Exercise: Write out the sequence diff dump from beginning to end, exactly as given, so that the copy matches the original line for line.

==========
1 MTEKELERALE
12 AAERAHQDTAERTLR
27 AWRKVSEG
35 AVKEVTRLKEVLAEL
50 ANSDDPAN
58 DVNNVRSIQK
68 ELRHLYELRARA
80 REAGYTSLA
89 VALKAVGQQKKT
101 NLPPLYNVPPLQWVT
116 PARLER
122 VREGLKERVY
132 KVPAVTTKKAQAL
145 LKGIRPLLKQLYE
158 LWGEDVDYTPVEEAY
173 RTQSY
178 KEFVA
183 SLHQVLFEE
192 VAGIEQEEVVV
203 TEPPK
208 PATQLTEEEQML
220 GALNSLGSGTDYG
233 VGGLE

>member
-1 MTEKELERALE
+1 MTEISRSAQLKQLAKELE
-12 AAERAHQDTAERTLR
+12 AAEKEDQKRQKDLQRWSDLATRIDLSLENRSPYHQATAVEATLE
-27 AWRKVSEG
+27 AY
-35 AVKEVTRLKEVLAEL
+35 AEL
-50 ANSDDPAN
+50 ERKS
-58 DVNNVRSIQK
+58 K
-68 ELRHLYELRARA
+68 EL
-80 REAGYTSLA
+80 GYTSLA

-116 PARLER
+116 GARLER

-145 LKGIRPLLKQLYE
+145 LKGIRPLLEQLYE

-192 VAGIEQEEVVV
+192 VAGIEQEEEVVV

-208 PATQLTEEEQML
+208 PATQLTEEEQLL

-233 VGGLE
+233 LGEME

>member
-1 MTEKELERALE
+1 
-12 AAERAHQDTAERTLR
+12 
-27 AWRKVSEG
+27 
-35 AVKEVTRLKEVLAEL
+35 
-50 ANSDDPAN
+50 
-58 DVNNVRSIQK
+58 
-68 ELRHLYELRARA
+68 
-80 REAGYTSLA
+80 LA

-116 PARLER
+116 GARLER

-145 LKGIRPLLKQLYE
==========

1 MTEKELERALE
12 AAERAHQDTAERTLR
27 AWRKVSEG
35 AVKEVTRLKEVLAEL
50 ANSDDPAN
58 DVNNVRSIQK
68 ELRHLYELRARA
80 REAGYTSLA
89 VALKAVGQQKKT
101 NLPPLYNVPPLQWVT
116 PARLER
122 VREGLKERVY
132 KVPAVTTKKAQAL
145 LKGIRPLLKQLYE
158 LWGEDVDYTPVEEAY
173 RTQSY
178 KEFVA
183 SLHQVLFEE
192 VAGIEQEEVVV
203 TEPPK
208 PATQLTEEEQML
220 GALNSLGSGTDYG
233 VGGLE

>member
-1 MTEKELERALE
+1 MTEISRSAQLKQLAKELE
-12 AAERAHQDTAERTLR
+12 AAEKEDQKRQKDLQRWSDLATRIDLSLENRSPYHQATAVEATLE
-27 AWRKVSEG
+27 AY
-35 AVKEVTRLKEVLAEL
+35 AEL
-50 ANSDDPAN
+50 ERKS
-58 DVNNVRSIQK
+58 K
-68 ELRHLYELRARA
+68 EL
-80 REAGYTSLA
+80 GYTSLA

-116 PARLER
+116 GARLER

-145 LKGIRPLLKQLYE
+145 LKGIRPLLEQLYE

-192 VAGIEQEEVVV
+192 VAGIEQEEEVVV

-208 PATQLTEEEQML
+208 PATQLTEEEQLL

-233 VGGLE
+233 LGEME

>member
-1 MTEKELERALE
+1 
-12 AAERAHQDTAERTLR
+12 
-27 AWRKVSEG
+27 
-35 AVKEVTRLKEVLAEL
+35 
-50 ANSDDPAN
+50 
-58 DVNNVRSIQK
+58 
-68 ELRHLYELRARA
+68 
-80 REAGYTSLA
+80 LA

-116 PARLER
+116 GARLER

-145 LKGIRPLLKQLYE